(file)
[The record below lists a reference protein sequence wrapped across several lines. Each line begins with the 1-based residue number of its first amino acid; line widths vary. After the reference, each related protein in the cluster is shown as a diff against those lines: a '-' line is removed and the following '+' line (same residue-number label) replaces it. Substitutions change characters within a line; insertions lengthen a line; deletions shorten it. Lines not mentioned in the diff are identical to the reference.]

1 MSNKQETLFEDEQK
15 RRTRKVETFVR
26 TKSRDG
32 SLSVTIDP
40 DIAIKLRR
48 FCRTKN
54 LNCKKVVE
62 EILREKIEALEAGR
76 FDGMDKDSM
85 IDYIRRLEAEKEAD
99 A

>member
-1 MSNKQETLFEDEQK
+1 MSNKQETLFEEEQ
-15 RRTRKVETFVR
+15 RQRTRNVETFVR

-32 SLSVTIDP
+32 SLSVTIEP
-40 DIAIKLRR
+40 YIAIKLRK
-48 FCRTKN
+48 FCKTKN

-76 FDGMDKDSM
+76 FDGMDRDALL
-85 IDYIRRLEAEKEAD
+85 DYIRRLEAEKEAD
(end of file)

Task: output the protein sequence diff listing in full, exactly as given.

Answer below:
[The record below lists a reference protein sequence wrapped across several lines. Each line begins with the 1-based residue number of its first amino acid; line widths vary. After the reference, each related protein in the cluster is shown as a diff against those lines: a '-' line is removed and the following '+' line (same residue-number label) replaces it. Substitutions change characters within a line; insertions lengthen a line; deletions shorten it. Lines not mentioned in the diff are identical to the reference.]

1 MSNKQETLFEDEQK
15 RRTRKVETFVR
26 TKSRDG
32 SLSVTIDP
40 DIAIKLRR
48 FCRTKN
54 LNCKKVVE
62 EILREKIEALEAGR
76 FDGMDKDSM
85 IDYIRRLEAEKEAD
99 A

>member
-1 MSNKQETLFEDEQK
+1 MSNKQETLFEEEQ
-15 RRTRKVETFVR
+15 RQRTRNVETFVR

-32 SLSVTIDP
+32 SLSVTIEP
-40 DIAIKLRR
+40 YIAIKLRK
-48 FCRTKN
+48 FCKTKN

-76 FDGMDKDSM
+76 FDGMDRDALL
-85 IDYIRRLEAEKEAD
+85 DYIRRLEAEKEAD